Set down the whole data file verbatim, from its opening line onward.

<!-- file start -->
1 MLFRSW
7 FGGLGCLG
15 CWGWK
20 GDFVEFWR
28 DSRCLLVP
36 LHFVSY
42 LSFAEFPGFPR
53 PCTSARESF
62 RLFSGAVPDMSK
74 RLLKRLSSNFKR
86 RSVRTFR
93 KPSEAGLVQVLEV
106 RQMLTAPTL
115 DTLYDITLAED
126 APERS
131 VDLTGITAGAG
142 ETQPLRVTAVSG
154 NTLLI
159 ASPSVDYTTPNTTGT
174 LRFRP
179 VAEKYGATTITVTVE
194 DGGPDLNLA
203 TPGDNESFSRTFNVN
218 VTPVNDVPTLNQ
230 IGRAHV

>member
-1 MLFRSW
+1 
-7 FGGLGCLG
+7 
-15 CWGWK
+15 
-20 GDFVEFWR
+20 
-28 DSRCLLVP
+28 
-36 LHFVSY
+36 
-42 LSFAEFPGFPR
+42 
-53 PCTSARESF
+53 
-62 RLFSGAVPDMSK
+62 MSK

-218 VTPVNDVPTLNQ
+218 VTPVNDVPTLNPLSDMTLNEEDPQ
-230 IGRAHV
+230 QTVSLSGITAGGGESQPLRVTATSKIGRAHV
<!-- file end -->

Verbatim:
1 MLFRSW
7 FGGLGCLG
15 CWGWK
20 GDFVEFWR
28 DSRCLLVP
36 LHFVSY
42 LSFAEFPGFPR
53 PCTSARESF
62 RLFSGAVPDMSK
74 RLLKRLSSNFKR
86 RSVRTFR
93 KPSEAGLVQVLEV
106 RQMLTAPTL
115 DTLYDITLAED
126 APERS
131 VDLTGITAGAG
142 ETQPLRVTAVSG
154 NTLLI
159 ASPSVDYTTPNTTGT
174 LRFRP
179 VAEKYGATTITVTVE
194 DGGPDLNLA
203 TPGDNESFSRTFNVN
218 VTPVNDVPTLNQ
230 IGRAHV

>member
-1 MLFRSW
+1 
-7 FGGLGCLG
+7 
-15 CWGWK
+15 
-20 GDFVEFWR
+20 
-28 DSRCLLVP
+28 
-36 LHFVSY
+36 
-42 LSFAEFPGFPR
+42 
-53 PCTSARESF
+53 
-62 RLFSGAVPDMSK
+62 MSK

-218 VTPVNDVPTLNQ
+218 VTPVNDVPTLNPLSDMTLNEEDPQ
-230 IGRAHV
+230 QTVSLSGITAGGGESQPLRVTATSKIGRAHV